Drivers who are under 21 years old are subject to more stringent drug and alcohol limits than older drivers. Underage drivers who test positive for any controlled substance or marijuana or have a BAC of .02% or more can be charged with operating a vehicle after alcohol or drug consumption. This violation is often called an "Under 21 DUI."

A conviction is a class two misdemeanor and carries up to 30 days in jail and a maximum $500 in fines.

Additionally, the driver's license will be suspended for 30 days for a first offense, 180 days for a second offense, and one year for a third or subsequent offense. However, the driver might be eligible for a restricted license.

Talk with a South Dakota DUI Lawyer

While many states allow plea bargaining in DUI cases, South Dakota prohibits the dismissal or reduction of a DUI charge without good cause. However, some counties do offer diversion programs that can result in the dismissal of the DUI after completion of certain requirements. If you've been arrested for driving while under the influence in South Dakota, you should get in contact with a qualified DUI attorney in your area who can help you decide on the best course of action.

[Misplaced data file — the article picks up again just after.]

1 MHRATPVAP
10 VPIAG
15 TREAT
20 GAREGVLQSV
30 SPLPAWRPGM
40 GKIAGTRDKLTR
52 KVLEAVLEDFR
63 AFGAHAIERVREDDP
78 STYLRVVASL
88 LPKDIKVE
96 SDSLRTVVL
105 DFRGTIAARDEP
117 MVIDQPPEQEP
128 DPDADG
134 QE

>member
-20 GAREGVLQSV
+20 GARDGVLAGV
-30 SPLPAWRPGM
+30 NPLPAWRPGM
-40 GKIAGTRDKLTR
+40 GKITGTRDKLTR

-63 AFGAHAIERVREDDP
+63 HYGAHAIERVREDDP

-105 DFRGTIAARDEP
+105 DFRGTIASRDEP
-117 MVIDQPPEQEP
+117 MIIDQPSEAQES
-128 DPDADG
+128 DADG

Talk to a DUI Defense attorney
We've helped 115 clients find attorneys today.
There was a problem with the submission. Please refresh the page and try again
Full Name is required
Email is required
Please enter a valid Email
Phone Number is required
Please enter a valid Phone Number
Zip Code is required
Please add a valid Zip Code
Please enter a valid Case Description
Description is required

How It Works

  1. Briefly tell us about your case
  2. Provide your contact information
  3. Choose attorneys to contact you